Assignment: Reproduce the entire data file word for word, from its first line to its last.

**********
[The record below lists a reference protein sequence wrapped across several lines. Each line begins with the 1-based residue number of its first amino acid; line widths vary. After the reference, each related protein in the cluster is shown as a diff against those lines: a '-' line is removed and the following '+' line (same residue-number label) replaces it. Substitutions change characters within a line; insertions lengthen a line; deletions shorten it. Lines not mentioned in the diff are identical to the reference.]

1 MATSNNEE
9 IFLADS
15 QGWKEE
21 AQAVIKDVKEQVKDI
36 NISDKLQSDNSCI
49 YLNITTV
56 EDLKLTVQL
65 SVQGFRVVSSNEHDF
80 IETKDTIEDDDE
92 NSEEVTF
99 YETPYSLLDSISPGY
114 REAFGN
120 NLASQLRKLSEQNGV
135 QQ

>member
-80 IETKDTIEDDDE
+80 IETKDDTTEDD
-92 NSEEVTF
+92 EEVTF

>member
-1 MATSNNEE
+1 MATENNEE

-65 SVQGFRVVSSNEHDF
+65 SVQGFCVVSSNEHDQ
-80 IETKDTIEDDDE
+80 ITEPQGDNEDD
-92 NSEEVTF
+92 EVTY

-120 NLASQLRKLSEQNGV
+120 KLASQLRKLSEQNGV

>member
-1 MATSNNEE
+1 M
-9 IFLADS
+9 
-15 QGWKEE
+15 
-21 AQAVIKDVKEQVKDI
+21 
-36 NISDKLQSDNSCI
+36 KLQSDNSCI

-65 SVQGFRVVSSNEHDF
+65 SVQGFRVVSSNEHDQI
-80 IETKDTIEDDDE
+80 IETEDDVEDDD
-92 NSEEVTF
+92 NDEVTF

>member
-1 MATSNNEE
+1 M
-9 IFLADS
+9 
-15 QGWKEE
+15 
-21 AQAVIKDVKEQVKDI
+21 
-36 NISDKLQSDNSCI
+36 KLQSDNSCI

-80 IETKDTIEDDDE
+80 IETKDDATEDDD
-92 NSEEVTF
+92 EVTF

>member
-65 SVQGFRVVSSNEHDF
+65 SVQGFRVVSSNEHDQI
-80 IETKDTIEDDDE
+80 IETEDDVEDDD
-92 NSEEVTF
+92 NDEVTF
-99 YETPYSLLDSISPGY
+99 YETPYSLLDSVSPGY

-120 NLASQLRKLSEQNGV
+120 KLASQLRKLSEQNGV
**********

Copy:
[The record below lists a reference protein sequence wrapped across several lines. Each line begins with the 1-based residue number of its first amino acid; line widths vary. After the reference, each related protein in the cluster is shown as a diff against those lines: a '-' line is removed and the following '+' line (same residue-number label) replaces it. Substitutions change characters within a line; insertions lengthen a line; deletions shorten it. Lines not mentioned in the diff are identical to the reference.]

1 MATSNNEE
9 IFLADS
15 QGWKEE
21 AQAVIKDVKEQVKDI
36 NISDKLQSDNSCI
49 YLNITTV
56 EDLKLTVQL
65 SVQGFRVVSSNEHDF
80 IETKDTIEDDDE
92 NSEEVTF
99 YETPYSLLDSISPGY
114 REAFGN
120 NLASQLRKLSEQNGV
135 QQ

>member
-80 IETKDTIEDDDE
+80 IETKDDTTEDD
-92 NSEEVTF
+92 EEVTF

>member
-1 MATSNNEE
+1 MATENNEE

-65 SVQGFRVVSSNEHDF
+65 SVQGFCVVSSNEHDQ
-80 IETKDTIEDDDE
+80 ITEPQGDNEDD
-92 NSEEVTF
+92 EVTY

-120 NLASQLRKLSEQNGV
+120 KLASQLRKLSEQNGV

>member
-1 MATSNNEE
+1 M
-9 IFLADS
+9 
-15 QGWKEE
+15 
-21 AQAVIKDVKEQVKDI
+21 
-36 NISDKLQSDNSCI
+36 KLQSDNSCI

-65 SVQGFRVVSSNEHDF
+65 SVQGFRVVSSNEHDQI
-80 IETKDTIEDDDE
+80 IETEDDVEDDD
-92 NSEEVTF
+92 NDEVTF

>member
-1 MATSNNEE
+1 M
-9 IFLADS
+9 
-15 QGWKEE
+15 
-21 AQAVIKDVKEQVKDI
+21 
-36 NISDKLQSDNSCI
+36 KLQSDNSCI

-80 IETKDTIEDDDE
+80 IETKDDATEDDD
-92 NSEEVTF
+92 EVTF

>member
-65 SVQGFRVVSSNEHDF
+65 SVQGFRVVSSNEHDQI
-80 IETKDTIEDDDE
+80 IETEDDVEDDD
-92 NSEEVTF
+92 NDEVTF
-99 YETPYSLLDSISPGY
+99 YETPYSLLDSVSPGY

-120 NLASQLRKLSEQNGV
+120 KLASQLRKLSEQNGV